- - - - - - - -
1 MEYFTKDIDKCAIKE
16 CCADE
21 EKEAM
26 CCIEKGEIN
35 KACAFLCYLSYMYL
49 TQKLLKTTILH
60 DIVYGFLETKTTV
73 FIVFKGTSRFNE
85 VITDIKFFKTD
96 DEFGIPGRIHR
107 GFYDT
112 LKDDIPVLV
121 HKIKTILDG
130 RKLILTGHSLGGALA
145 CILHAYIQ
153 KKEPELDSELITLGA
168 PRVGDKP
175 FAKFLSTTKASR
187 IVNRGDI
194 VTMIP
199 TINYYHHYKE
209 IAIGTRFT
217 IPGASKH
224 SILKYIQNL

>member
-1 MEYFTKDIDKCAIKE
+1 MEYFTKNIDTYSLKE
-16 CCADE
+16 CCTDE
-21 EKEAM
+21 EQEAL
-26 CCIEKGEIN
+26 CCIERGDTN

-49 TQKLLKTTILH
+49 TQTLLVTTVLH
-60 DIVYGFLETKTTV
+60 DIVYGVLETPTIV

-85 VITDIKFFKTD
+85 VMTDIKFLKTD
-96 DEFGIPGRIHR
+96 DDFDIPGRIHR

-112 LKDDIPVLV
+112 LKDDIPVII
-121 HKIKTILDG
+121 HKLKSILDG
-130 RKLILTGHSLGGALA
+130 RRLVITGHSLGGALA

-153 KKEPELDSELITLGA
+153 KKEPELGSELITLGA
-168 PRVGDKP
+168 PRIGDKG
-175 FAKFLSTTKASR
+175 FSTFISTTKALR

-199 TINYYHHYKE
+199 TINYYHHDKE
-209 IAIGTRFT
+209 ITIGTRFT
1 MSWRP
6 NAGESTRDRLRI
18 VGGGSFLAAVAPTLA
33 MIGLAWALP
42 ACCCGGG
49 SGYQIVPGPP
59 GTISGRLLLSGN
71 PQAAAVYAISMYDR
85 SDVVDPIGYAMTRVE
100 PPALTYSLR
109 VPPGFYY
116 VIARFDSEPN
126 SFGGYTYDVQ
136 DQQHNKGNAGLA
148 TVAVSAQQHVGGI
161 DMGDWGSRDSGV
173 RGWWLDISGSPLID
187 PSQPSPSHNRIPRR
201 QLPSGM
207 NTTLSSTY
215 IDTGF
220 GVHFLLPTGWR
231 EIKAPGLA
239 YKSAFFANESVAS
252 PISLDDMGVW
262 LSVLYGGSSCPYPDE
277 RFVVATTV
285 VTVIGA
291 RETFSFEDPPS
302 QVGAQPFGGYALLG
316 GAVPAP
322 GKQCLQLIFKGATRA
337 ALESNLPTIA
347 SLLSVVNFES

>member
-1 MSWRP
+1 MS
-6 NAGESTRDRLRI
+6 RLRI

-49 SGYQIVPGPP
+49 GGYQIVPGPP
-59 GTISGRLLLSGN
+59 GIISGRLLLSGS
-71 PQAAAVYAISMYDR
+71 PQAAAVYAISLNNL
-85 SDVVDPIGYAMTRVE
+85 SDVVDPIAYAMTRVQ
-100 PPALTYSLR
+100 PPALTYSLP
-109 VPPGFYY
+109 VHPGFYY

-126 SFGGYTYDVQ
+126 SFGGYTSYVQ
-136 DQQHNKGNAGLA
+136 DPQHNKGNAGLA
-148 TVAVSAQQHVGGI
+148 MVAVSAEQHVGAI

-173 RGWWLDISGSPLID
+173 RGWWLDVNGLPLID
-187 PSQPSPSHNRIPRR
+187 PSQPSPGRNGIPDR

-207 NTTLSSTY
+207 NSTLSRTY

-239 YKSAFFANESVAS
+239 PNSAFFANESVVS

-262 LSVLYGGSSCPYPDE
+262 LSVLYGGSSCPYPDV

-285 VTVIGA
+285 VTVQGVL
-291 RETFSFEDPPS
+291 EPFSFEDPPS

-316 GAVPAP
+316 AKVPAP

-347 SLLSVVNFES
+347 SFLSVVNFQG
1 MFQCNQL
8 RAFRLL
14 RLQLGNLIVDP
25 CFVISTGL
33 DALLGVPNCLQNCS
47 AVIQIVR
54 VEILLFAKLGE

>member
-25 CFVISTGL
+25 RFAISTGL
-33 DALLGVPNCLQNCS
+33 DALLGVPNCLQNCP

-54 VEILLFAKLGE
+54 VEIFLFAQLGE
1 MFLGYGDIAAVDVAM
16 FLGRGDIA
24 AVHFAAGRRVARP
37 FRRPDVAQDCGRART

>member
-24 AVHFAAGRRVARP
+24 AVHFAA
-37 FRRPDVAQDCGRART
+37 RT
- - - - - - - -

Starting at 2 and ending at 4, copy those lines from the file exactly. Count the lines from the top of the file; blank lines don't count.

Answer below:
16 CCADE
21 EKEAM
26 CCIEKGEIN